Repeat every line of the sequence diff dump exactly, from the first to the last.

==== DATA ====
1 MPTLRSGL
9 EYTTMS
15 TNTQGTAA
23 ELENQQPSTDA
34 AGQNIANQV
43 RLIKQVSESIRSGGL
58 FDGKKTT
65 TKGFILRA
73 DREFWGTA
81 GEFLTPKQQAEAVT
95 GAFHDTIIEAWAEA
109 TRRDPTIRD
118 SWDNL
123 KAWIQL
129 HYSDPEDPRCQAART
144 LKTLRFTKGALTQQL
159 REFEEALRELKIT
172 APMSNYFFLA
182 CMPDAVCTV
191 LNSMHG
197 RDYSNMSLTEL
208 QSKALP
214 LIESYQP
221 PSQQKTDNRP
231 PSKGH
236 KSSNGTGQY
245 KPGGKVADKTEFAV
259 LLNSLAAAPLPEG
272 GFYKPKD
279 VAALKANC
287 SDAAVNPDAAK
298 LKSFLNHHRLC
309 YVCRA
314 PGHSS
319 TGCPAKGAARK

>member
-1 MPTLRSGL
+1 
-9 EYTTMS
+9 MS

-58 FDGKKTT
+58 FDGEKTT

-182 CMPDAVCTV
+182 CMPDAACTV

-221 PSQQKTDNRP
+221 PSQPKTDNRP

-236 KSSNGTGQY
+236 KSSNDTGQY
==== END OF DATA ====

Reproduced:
1 MPTLRSGL
9 EYTTMS
15 TNTQGTAA
23 ELENQQPSTDA
34 AGQNIANQV
43 RLIKQVSESIRSGGL
58 FDGKKTT
65 TKGFILRA
73 DREFWGTA
81 GEFLTPKQQAEAVT
95 GAFHDTIIEAWAEA
109 TRRDPTIRD
118 SWDNL
123 KAWIQL
129 HYSDPEDPRCQAART
144 LKTLRFTKGALTQQL
159 REFEEALRELKIT
172 APMSNYFFLA
182 CMPDAVCTV
191 LNSMHG
197 RDYSNMSLTEL
208 QSKALP
214 LIESYQP
221 PSQQKTDNRP
231 PSKGH
236 KSSNGTGQY
245 KPGGKVADKTEFAV
259 LLNSLAAAPLPEG
272 GFYKPKD
279 VAALKANC
287 SDAAVNPDAAK
298 LKSFLNHHRLC
309 YVCRA
314 PGHSS
319 TGCPAKGAARK

>member
-1 MPTLRSGL
+1 
-9 EYTTMS
+9 MS

-58 FDGKKTT
+58 FDGEKTT

-182 CMPDAVCTV
+182 CMPDAACTV

-221 PSQQKTDNRP
+221 PSQPKTDNRP

-236 KSSNGTGQY
+236 KSSNDTGQY